When you change roles, or add new ones, it can be helpful to define and inventory all of the areas of responsibility. As Moms it's way too easy to just continue adding roles and responsibilities, thinking it's easier to do it all ourselves, or it's not the kids' problem, or dh is already too busy. That will quickly lead to burn-out, resentment, dropped balls and break-downs. You can't do it all.
Work: You know your specific roles for work: Biz Owner, contractor, manager, employee, teacher, doctor, waitress- with all that entails- uniform, professional licensing and appearance, transportation, tools, etc. If you have set times and places for work, all the better. If you work from home, you need to create space- both physical and time-wise so that work stays contained. Setting regular office and phone hours will help create space and time for other things.
Home- Home roles are best negotiated with your Significant Other and any other people who works/live with you; Regular, weekly and monthly chores such as loading and unloading the dishwasher, paying the bills, taking care of the car and taxes, laundry, shopping, cooking, clean-up, etc. In our home, the kids have regular jobs and weekly jobs. Who does what when. The more this is managed, the less stressful. For instance, if laundry is kept up no one is shuffling through a the dirty clothes pile looking for shirts and socks. Every one's level of comfort is different. I really abhor a dirty bathroom but can't be bothered to dust often. Define your "bug" list (you know, the things that bug you), decide what bugs you most and manage that first.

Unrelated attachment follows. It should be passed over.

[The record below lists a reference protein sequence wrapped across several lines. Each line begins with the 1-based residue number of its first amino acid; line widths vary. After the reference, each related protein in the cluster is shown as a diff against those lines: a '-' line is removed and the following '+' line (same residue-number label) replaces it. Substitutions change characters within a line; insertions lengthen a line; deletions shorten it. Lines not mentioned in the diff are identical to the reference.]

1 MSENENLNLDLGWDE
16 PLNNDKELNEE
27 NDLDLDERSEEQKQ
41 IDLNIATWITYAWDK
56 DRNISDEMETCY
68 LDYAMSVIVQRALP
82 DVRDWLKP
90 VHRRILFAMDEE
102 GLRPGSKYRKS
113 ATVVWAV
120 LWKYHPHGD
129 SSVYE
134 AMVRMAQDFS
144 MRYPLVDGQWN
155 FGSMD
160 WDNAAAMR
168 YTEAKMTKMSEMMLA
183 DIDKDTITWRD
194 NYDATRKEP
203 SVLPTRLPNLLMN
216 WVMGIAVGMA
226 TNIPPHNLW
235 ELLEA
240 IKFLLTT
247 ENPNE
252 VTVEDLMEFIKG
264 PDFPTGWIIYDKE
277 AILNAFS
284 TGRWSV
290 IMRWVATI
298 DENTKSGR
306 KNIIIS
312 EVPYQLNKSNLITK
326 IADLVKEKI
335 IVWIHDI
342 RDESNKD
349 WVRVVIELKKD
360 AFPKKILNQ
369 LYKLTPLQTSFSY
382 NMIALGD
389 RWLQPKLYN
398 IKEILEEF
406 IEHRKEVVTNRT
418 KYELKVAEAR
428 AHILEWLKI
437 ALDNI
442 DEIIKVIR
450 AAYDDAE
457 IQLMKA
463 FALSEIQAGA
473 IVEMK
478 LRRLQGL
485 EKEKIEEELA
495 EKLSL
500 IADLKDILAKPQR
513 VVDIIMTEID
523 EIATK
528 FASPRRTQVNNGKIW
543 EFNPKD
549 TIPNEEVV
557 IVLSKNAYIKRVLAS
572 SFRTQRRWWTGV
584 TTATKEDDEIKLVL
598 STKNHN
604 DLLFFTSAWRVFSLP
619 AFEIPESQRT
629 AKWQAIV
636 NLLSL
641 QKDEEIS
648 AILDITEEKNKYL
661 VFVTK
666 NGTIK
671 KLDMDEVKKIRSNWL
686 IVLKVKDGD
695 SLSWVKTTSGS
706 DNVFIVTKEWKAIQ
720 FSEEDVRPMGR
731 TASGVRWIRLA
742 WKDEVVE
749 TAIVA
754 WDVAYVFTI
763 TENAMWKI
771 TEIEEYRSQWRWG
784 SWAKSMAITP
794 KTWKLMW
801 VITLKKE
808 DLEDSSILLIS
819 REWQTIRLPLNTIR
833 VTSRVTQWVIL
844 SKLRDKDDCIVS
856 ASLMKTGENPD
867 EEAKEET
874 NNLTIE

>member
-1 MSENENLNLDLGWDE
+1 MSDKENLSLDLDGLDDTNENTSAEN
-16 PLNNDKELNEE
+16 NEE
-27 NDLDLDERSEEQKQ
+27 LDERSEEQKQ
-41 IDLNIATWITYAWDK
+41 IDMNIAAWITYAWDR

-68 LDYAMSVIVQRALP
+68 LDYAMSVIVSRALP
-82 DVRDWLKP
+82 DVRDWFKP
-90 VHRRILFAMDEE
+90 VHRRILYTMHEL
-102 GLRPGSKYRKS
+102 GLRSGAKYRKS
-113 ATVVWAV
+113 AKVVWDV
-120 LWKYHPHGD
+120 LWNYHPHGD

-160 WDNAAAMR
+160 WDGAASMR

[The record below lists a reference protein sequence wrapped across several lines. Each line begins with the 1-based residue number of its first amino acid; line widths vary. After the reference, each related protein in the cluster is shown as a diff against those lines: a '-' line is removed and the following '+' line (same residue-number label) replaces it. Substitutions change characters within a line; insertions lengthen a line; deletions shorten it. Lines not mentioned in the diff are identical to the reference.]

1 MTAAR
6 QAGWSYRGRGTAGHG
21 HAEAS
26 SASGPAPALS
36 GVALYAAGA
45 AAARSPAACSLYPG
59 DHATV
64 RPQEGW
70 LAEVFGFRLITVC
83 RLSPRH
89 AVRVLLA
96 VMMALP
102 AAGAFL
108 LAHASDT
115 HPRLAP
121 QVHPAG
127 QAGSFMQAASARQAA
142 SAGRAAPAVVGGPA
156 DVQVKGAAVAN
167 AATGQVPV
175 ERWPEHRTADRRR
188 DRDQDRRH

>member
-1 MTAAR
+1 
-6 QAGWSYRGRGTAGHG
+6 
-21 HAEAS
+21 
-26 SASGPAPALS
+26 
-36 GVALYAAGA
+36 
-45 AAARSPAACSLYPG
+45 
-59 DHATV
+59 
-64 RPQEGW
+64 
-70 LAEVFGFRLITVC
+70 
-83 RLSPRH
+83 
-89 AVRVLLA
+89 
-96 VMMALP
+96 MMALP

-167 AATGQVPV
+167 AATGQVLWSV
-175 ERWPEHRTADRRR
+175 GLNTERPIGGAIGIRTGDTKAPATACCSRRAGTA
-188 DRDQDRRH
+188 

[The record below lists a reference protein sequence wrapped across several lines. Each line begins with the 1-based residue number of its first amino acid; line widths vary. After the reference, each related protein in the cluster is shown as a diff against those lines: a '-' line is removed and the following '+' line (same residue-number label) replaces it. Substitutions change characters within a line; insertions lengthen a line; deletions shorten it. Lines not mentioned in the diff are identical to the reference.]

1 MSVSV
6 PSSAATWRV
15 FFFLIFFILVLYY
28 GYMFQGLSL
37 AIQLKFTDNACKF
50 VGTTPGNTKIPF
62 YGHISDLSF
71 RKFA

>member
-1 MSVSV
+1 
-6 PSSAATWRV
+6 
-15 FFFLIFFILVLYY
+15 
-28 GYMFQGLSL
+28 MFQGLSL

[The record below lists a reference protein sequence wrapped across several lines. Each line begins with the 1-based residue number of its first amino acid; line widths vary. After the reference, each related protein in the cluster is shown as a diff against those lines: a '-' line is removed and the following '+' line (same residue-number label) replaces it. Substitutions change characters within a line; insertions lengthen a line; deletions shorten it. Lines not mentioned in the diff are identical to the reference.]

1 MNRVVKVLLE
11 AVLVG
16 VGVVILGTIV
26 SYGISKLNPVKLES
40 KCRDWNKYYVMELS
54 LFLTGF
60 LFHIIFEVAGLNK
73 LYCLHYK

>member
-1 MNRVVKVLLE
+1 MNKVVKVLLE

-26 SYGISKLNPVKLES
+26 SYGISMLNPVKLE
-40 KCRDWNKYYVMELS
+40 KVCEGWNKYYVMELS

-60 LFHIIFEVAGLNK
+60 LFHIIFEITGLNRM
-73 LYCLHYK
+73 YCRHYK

Home Schooling - curriculum and activity research, purchasing, scheduling, implementing, transcribing if necessary. Out-sourced classes and activities. Who pays when, who transports, who manages homework and answers questions and keeps the kids on task. When you are working and homeschooling, the tendency is to fit homeschooling in wherever it fits. It's helped my kids to try to continue with the pre-established routine as much as possible. They want to have times when they don't have homeschooling hanging over their head and they have real free time to hang out side, play with kittens and read whatever the choose. I've had to set boundaries on myself because my tendency is to try to fit in one more thing.